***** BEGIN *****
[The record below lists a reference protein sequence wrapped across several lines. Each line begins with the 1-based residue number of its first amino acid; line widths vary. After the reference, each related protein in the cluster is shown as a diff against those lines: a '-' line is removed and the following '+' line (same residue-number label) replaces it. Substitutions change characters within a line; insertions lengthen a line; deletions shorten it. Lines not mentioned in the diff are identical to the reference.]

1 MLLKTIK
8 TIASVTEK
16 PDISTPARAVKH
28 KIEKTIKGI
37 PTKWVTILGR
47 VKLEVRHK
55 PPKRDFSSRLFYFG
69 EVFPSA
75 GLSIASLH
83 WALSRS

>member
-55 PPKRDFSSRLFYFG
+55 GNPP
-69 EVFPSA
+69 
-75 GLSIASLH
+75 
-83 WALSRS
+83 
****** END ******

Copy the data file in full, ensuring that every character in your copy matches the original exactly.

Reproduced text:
[The record below lists a reference protein sequence wrapped across several lines. Each line begins with the 1-based residue number of its first amino acid; line widths vary. After the reference, each related protein in the cluster is shown as a diff against those lines: a '-' line is removed and the following '+' line (same residue-number label) replaces it. Substitutions change characters within a line; insertions lengthen a line; deletions shorten it. Lines not mentioned in the diff are identical to the reference.]

1 MLLKTIK
8 TIASVTEK
16 PDISTPARAVKH
28 KIEKTIKGI
37 PTKWVTILGR
47 VKLEVRHK
55 PPKRDFSSRLFYFG
69 EVFPSA
75 GLSIASLH
83 WALSRS

>member
-55 PPKRDFSSRLFYFG
+55 GNPP
-69 EVFPSA
+69 
-75 GLSIASLH
+75 
-83 WALSRS
+83 